Michael Gottschalk/Photothek via Getty Images
Talia Avakian
April 07, 2017

A new study reveals that children who know French, German, and Mandarin will best be set up for optimum success.

The Centre for Economics and Business Research and Opinion conducted the study in partnership with Heathrow airport, analyzing the role languages play in children’s lives and which are best to learn for gaining the best opportunities as an adult.

Related: How Learning Another Language Will Help You Get a Job (and Be More Creative)

The research is based on a survey of 2,001 parents with children under the age of 18, plus an additional survey of more than 500 business leaders across the U.K.  

Experts found that French, German, and Mandarin are the top three languages for children to learn if they’re looking for success in the next 10 years, and that these language skills could add up to 500 billion pounds to Britain’s economy by 2027.

“We believe that language learning is hugely beneficial for children’s development and it’s a real investment for the future; children who are exposed to different languages become more aware of different cultures, other people, and other points of view,” Antonella Sorace, professor of developmental linguistics and director of bilingualism matters at Edinburgh University, said in a statement. “They also tend to be better than monolinguals at multitasking and are often more advanced readers."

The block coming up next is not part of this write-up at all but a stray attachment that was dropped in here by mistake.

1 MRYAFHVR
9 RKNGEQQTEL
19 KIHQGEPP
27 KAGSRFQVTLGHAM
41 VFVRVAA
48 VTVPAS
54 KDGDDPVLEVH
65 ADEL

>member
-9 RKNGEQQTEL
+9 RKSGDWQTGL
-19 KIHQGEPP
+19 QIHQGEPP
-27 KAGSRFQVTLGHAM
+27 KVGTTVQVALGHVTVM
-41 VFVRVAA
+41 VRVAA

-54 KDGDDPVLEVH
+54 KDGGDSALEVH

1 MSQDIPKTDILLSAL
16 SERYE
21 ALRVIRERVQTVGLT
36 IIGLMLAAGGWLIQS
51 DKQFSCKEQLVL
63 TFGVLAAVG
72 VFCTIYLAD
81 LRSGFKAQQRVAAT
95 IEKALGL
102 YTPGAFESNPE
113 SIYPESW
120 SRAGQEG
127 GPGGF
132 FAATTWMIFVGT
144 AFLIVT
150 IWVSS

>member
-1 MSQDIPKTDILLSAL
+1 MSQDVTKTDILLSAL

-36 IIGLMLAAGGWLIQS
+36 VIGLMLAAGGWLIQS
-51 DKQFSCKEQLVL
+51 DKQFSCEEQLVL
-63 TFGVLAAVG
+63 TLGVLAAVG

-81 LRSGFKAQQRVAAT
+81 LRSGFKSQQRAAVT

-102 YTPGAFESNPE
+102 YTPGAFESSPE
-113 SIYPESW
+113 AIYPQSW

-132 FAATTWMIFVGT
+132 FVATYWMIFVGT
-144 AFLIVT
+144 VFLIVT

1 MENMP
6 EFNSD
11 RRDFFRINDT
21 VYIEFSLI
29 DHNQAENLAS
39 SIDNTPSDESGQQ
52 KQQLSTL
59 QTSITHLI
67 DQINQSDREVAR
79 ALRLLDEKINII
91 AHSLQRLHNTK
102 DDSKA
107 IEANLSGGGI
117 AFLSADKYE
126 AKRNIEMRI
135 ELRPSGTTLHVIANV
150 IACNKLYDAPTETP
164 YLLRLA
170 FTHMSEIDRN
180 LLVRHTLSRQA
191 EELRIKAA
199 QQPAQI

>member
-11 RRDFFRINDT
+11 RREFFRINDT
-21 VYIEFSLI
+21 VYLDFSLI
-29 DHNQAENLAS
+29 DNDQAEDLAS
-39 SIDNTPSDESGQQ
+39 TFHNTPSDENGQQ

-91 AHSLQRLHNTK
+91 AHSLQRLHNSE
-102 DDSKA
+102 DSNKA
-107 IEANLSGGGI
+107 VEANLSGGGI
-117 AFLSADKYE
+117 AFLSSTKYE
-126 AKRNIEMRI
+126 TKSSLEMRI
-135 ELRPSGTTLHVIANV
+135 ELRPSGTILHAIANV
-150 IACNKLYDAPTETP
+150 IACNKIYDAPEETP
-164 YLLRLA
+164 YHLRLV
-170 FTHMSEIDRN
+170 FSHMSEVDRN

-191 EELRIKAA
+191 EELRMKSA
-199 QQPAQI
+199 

Related: 5 Proven Benefits of Learning a New Language 

Additionally, 85 percent of parents said it’s crucial for children to speak a second language, though 45 percent of parents admitted that their children can’t speak another language.

Due to these high percentages, Heathrow has set up its Little Linguists initiative to inspire children to read by creating Mr. Adventure-themed flashcards that include simple phrases in French, German, and Mandarin.

The cards can be downloaded online or gathered in person at information desks across terminals, and the airport will also have language ambassadors on hand to help kids practice their new language skills. 

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